the World Cup officially underway, marketers are looking for ways to join in on the excitement and connect with keyed up soccer fans.
While story lines and star players will likely
emerge as the tournament moves along, U.S. consumers are already showing special interest in some specific trends.
For one, two thirds of Americans are focused on the unequivocal
“underdogs” in the “Group of Death” -- Group G, which consists of Germany, Portugal, Ghana and USA -- named due to the relative strength (or weakness) of each team.
That’s according to new research from 360i’s Insights & Planning group, which looked into what U.S. fans are talking about ahead this year’s games.
“Real-time digital marketing activations will be especially important given that World Cup matches do not include formal breaks for TV ads, as is the case during most live events,” Brian
Vieira, director of insights and planning at 360i, blogged on Thursday.
“As vocal fans watch the U.S. Men’s National Team in the Group Stage, brands should prepare to be
present and active during any possible eruption of celebration and pride as the underdog team chips away at the odds before them,” according to Vieira. “An early lead or unsuspecting win
could provide ripe opportunities to cater to fans’ desire to celebrate in social media.”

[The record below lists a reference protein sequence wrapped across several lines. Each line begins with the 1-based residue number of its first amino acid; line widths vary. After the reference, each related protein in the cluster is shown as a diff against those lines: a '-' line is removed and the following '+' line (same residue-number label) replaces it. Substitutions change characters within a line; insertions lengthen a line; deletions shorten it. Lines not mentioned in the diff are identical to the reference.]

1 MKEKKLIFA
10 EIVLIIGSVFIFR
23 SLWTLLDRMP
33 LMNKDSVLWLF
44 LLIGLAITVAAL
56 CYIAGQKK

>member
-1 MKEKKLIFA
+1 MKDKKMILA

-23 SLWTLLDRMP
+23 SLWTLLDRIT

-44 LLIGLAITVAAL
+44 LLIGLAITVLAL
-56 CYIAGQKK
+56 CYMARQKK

Most of American’s pre-World Cup chatter has been about particular players,
which was largely due to the controversy created by Landon Donovan’s unexpected absence from the U.S. team’s final roster.
Also of note, a surprisingly high volume of
chatter (5%) has been about the Belgian national team, despite that fact that only 0.1% of Americans are of Belgian descent, per U.S. Census Data.
Vieira said the finding corroborates
the insight that U.S. fans are looking to the dark-horse candidate to add drama in this year’s tournament.
Stateside, interest in the World Cup is bigger than ever. According to
a recent Reuters/Ipsos poll, one in three U.S. consumers plan to follow this year’s tournament. That’s about 105 million people, or roughly the number who tune in to the Super Bowl.